# Binary Relationship Type Constraints

In this lesson, we will look at the two major constraints on binary relationship types.

## Binary relationship type constraints

In the previous lesson, we learned that there is a degree of relationship that exists between entities. However, sometimes this degree is affected by the constraints of the organization or a particular scenario. Consider, for example, a case where the company has a rule that each employee must work for exactly one department. In this and similar cases, we would like to describe this constraint in our schema. Such rules are usually called the “constraints” on the relationship types that exist in our schema.

These constraints limit the possible combinations of entities that may participate in the corresponding relationship set. There are two main types of binary relationship constraints: **mapping cardinality** and **participation**.

Let’s look at each one of them in detail below.

## Mapping cardinality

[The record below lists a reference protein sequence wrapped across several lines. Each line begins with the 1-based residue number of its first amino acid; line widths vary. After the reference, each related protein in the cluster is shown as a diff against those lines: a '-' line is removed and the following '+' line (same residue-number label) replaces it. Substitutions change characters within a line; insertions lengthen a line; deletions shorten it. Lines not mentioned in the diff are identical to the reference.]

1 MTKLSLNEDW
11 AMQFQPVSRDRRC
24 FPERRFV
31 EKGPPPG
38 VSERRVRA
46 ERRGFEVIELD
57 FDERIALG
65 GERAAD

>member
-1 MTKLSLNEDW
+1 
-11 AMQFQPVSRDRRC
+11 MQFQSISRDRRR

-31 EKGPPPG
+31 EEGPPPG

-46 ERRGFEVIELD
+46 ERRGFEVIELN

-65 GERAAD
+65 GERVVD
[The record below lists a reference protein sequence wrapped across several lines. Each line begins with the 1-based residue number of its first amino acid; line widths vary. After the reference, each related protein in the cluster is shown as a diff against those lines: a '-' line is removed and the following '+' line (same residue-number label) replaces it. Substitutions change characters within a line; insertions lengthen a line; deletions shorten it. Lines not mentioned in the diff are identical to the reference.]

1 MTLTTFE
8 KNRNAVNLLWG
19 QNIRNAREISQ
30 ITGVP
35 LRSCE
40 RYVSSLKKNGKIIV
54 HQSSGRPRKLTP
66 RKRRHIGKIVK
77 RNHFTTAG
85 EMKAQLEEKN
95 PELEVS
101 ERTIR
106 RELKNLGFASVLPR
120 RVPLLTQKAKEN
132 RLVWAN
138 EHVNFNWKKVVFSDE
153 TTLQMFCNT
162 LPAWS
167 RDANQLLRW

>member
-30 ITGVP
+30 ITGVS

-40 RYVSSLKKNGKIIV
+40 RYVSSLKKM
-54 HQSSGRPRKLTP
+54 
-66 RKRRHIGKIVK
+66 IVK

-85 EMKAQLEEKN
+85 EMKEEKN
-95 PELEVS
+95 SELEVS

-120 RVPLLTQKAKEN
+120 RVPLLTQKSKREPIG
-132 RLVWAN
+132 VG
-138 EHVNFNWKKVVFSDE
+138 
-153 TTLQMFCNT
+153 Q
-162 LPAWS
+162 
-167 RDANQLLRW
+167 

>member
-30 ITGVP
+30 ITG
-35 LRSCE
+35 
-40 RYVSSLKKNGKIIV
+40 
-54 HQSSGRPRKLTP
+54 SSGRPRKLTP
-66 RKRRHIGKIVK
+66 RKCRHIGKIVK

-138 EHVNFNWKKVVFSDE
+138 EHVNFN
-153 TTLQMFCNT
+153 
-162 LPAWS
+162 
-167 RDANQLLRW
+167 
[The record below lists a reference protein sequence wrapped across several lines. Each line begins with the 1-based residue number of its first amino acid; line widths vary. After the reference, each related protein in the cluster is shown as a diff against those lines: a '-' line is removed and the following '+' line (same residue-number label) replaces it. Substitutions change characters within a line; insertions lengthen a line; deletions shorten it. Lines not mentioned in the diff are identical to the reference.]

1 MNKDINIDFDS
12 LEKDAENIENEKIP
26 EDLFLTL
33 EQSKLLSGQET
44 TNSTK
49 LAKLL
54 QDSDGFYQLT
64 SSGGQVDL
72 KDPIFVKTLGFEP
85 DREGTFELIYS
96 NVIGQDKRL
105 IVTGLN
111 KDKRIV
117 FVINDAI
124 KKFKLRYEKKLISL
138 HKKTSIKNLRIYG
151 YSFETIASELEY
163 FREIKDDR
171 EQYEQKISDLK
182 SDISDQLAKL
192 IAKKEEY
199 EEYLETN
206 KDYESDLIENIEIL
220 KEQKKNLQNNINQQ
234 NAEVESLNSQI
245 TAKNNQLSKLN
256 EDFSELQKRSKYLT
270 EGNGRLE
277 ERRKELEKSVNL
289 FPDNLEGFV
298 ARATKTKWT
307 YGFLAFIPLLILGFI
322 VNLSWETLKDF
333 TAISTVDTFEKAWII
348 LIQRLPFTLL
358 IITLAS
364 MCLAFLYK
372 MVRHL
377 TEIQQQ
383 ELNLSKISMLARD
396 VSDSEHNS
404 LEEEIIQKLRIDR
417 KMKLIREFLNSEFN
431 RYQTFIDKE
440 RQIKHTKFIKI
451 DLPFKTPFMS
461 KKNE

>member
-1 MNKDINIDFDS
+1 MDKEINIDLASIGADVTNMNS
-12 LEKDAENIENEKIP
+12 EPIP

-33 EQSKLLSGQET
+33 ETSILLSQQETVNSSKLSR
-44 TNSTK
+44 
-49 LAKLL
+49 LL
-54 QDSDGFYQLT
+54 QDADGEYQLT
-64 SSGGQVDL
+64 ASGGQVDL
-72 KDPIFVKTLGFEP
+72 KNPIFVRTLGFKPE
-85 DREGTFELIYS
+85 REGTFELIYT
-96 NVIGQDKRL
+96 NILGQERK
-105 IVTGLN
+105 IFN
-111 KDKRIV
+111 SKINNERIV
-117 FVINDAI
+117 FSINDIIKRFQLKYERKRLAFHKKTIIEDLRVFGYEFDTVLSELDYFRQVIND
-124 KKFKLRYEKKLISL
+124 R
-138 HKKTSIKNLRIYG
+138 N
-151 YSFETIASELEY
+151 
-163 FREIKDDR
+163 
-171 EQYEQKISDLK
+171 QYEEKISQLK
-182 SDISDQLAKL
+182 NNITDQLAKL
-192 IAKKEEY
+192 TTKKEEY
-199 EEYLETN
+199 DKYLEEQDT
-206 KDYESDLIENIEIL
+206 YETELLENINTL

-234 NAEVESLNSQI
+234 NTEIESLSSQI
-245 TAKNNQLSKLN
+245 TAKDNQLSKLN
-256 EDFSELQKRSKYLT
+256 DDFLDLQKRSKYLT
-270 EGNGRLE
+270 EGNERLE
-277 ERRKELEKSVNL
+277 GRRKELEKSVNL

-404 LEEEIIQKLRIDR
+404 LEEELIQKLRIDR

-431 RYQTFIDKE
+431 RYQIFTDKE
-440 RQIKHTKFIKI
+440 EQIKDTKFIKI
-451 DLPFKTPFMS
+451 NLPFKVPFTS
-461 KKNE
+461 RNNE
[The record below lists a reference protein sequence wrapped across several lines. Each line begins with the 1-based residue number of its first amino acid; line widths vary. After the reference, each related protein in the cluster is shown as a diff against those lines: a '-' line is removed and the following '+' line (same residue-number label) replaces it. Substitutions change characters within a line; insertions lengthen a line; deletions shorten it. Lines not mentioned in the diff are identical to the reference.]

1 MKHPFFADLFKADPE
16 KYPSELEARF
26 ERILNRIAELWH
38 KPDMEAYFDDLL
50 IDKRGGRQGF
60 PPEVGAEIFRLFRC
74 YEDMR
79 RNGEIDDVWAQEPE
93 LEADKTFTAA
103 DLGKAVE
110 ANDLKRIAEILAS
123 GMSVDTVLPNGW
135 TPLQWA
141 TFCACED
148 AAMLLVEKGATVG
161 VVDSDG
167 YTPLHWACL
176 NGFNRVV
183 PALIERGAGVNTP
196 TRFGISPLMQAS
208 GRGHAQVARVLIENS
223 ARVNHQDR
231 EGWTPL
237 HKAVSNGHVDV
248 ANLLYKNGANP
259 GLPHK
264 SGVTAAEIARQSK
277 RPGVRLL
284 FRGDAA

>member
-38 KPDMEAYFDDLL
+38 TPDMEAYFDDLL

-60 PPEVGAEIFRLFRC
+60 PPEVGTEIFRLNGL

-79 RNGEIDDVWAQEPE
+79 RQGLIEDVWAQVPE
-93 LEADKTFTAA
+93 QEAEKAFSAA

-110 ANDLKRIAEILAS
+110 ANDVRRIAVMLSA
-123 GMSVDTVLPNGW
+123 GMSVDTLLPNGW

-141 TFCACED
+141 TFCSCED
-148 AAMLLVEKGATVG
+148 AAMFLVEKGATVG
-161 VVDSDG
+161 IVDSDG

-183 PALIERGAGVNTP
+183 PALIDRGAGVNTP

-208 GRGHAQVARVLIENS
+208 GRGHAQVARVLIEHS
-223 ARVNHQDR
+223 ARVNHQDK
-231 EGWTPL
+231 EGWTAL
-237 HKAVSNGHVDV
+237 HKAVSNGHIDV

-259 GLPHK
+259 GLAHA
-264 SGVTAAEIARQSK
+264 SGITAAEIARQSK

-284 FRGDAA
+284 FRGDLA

Mapping cardinality describes the maximum number of entities that a given entity can be associated with via a relationship. In this lesson, we consider only the cardinality constraint for the binary relationship. The possible cardinality for binary relationship types are One to One (1:1), One to Many (1:N), and Many to Many (M:N).

### The one to one relationship

Given two entity sets A and B, there is a one to one relationship between A and B if each entity in set A is associated with at most one entity in set B and vice versa.

An example of a 1:1 binary relationship is MANAGES, which relates a DEPARTMENT entity to the EMPLOYEE entity. This represents the mini-world constraints that at any point in time, an employee can manage at most one department and a department can have at most one manager. This is represented in the diagram below:

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